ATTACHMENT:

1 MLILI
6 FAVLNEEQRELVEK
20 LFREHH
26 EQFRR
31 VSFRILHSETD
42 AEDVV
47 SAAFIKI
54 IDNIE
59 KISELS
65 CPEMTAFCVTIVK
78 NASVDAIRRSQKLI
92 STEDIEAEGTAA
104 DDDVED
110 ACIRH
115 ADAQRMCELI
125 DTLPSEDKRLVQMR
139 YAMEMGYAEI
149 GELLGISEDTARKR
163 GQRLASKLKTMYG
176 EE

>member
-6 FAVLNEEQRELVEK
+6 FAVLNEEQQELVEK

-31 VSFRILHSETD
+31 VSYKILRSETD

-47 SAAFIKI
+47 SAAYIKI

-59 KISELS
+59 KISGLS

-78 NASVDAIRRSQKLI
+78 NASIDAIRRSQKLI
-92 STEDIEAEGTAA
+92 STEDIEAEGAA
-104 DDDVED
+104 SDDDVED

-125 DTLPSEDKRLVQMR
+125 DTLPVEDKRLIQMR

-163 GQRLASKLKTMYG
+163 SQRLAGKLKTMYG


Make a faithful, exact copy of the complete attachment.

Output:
1 MLILI
6 FAVLNEEQRELVEK
20 LFREHH
26 EQFRR
31 VSFRILHSETD
42 AEDVV
47 SAAFIKI
54 IDNIE
59 KISELS
65 CPEMTAFCVTIVK
78 NASVDAIRRSQKLI
92 STEDIEAEGTAA
104 DDDVED
110 ACIRH
115 ADAQRMCELI
125 DTLPSEDKRLVQMR
139 YAMEMGYAEI
149 GELLGISEDTARKR
163 GQRLASKLKTMYG
176 EE

>member
-6 FAVLNEEQRELVEK
+6 FAVLNEEQQELVEK

-31 VSFRILHSETD
+31 VSYKILRSETD

-47 SAAFIKI
+47 SAAYIKI

-59 KISELS
+59 KISGLS

-78 NASVDAIRRSQKLI
+78 NASIDAIRRSQKLI
-92 STEDIEAEGTAA
+92 STEDIEAEGAA
-104 DDDVED
+104 SDDDVED

-125 DTLPSEDKRLVQMR
+125 DTLPVEDKRLIQMR

-163 GQRLASKLKTMYG
+163 SQRLAGKLKTMYG